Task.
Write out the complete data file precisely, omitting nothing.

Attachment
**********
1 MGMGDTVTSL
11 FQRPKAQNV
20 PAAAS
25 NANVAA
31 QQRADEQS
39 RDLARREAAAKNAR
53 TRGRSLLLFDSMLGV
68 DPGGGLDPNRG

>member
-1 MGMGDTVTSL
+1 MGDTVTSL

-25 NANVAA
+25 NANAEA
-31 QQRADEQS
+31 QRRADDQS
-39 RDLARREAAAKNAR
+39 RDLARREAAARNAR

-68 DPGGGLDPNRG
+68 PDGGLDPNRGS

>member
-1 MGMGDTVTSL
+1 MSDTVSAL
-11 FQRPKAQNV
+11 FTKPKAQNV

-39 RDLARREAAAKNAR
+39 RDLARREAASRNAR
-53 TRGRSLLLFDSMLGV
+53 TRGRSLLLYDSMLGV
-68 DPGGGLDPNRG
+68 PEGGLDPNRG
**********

1 MGMGDTVTSL
11 FQRPKAQNV
20 PAAAS
25 NANVAA
31 QQRADEQS
39 RDLARREAAAKNAR
53 TRGRSLLLFDSMLGV
68 DPGGGLDPNRG

>member
-1 MGMGDTVTSL
+1 MGDTVTSL

-25 NANVAA
+25 NANAEA
-31 QQRADEQS
+31 QRRADDQS
-39 RDLARREAAAKNAR
+39 RDLARREAAARNAR

-68 DPGGGLDPNRG
+68 PDGGLDPNRGS

>member
-1 MGMGDTVTSL
+1 MSDTVSAL
-11 FQRPKAQNV
+11 FTKPKAQNV

-39 RDLARREAAAKNAR
+39 RDLARREAASRNAR
-53 TRGRSLLLFDSMLGV
+53 TRGRSLLLYDSMLGV
-68 DPGGGLDPNRG
+68 PEGGLDPNRG